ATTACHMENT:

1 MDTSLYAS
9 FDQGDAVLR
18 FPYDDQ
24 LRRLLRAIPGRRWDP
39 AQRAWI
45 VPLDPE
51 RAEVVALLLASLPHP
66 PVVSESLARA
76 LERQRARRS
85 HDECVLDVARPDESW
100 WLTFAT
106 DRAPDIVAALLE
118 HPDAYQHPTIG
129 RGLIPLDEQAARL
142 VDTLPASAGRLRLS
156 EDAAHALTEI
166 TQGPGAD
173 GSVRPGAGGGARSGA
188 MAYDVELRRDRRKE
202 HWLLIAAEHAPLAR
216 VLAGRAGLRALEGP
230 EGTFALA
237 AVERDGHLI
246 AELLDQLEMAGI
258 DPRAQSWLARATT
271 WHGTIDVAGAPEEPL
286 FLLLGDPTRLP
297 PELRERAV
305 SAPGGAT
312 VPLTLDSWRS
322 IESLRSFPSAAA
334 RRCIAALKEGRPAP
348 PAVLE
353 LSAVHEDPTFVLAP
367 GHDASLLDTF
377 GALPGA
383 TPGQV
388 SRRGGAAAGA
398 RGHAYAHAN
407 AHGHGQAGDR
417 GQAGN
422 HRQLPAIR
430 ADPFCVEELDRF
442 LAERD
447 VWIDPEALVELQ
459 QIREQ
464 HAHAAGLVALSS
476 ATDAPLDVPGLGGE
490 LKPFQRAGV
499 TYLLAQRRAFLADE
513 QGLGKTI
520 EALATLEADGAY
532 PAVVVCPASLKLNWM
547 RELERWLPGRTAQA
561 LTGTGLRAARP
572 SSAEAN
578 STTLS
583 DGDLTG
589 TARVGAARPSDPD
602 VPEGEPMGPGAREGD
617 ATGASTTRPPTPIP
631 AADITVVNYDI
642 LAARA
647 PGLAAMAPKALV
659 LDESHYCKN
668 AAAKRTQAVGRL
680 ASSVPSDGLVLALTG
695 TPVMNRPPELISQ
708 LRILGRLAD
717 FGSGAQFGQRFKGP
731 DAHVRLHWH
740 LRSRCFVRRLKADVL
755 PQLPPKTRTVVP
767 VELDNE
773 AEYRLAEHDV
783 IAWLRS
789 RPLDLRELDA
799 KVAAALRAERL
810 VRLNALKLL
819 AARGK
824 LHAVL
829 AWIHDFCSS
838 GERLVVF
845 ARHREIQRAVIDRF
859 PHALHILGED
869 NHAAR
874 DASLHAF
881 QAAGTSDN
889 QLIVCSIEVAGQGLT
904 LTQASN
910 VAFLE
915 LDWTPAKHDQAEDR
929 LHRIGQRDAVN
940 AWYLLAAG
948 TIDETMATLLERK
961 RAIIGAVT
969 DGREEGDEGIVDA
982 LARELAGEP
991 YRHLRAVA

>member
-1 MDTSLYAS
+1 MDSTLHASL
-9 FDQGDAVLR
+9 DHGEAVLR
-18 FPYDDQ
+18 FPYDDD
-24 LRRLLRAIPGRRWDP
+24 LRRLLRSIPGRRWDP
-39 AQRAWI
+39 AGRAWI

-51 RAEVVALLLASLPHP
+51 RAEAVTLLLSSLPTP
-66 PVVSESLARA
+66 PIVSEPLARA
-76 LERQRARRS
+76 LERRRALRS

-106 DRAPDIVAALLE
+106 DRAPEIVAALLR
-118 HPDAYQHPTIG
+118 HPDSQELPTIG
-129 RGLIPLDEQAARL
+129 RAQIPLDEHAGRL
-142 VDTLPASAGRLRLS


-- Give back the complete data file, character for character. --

1 MDTSLYAS
9 FDQGDAVLR
18 FPYDDQ
24 LRRLLRAIPGRRWDP
39 AQRAWI
45 VPLDPE
51 RAEVVALLLASLPHP
66 PVVSESLARA
76 LERQRARRS
85 HDECVLDVARPDESW
100 WLTFAT
106 DRAPDIVAALLE
118 HPDAYQHPTIG
129 RGLIPLDEQAARL
142 VDTLPASAGRLRLS
156 EDAAHALTEI
166 TQGPGAD
173 GSVRPGAGGGARSGA
188 MAYDVELRRDRRKE
202 HWLLIAAEHAPLAR
216 VLAGRAGLRALEGP
230 EGTFALA
237 AVERDGHLI
246 AELLDQLEMAGI
258 DPRAQSWLARATT
271 WHGTIDVAGAPEEPL
286 FLLLGDPTRLP
297 PELRERAV
305 SAPGGAT
312 VPLTLDSWRS
322 IESLRSFPSAAA
334 RRCIAALKEGRPAP
348 PAVLE
353 LSAVHEDPTFVLAP
367 GHDASLLDTF
377 GALPGA
383 TPGQV
388 SRRGGAAAGA
398 RGHAYAHAN
407 AHGHGQAGDR
417 GQAGN
422 HRQLPAIR
430 ADPFCVEELDRF
442 LAERD
447 VWIDPEALVELQ
459 QIREQ
464 HAHAAGLVALSS
476 ATDAPLDVPGLGGE
490 LKPFQRAGV
499 TYLLAQRRAFLADE
513 QGLGKTI
520 EALATLEADGAY
532 PAVVVCPASLKLNWM
547 RELERWLPGRTAQA
561 LTGTGLRAARP
572 SSAEAN
578 STTLS
583 DGDLTG
589 TARVGAARPSDPD
602 VPEGEPMGPGAREGD
617 ATGASTTRPPTPIP
631 AADITVVNYDI
642 LAARA
647 PGLAAMAPKALV
659 LDESHYCKN
668 AAAKRTQAVGRL
680 ASSVPSDGLVLALTG
695 TPVMNRPPELISQ
708 LRILGRLAD
717 FGSGAQFGQRFKGP
731 DAHVRLHWH
740 LRSRCFVRRLKADVL
755 PQLPPKTRTVVP
767 VELDNE
773 AEYRLAEHDV
783 IAWLRS
789 RPLDLRELDA
799 KVAAALRAERL
810 VRLNALKLL
819 AARGK
824 LHAVL
829 AWIHDFCSS
838 GERLVVF
845 ARHREIQRAVIDRF
859 PHALHILGED
869 NHAAR
874 DASLHAF
881 QAAGTSDN
889 QLIVCSIEVAGQGLT
904 LTQASN
910 VAFLE
915 LDWTPAKHDQAEDR
929 LHRIGQRDAVN
940 AWYLLAAG
948 TIDETMATLLERK
961 RAIIGAVT
969 DGREEGDEGIVDA
982 LARELAGEP
991 YRHLRAVA

>member
-1 MDTSLYAS
+1 MDSTLHASL
-9 FDQGDAVLR
+9 DHGEAVLR
-18 FPYDDQ
+18 FPYDDD
-24 LRRLLRAIPGRRWDP
+24 LRRLLRSIPGRRWDP
-39 AQRAWI
+39 AGRAWI

-51 RAEVVALLLASLPHP
+51 RAEAVTLLLSSLPTP
-66 PVVSESLARA
+66 PIVSEPLARA
-76 LERQRARRS
+76 LERRRALRS

-106 DRAPDIVAALLE
+106 DRAPEIVAALLR
-118 HPDAYQHPTIG
+118 HPDSQELPTIG
-129 RGLIPLDEQAARL
+129 RAQIPLDEHAGRL
-142 VDTLPASAGRLRLS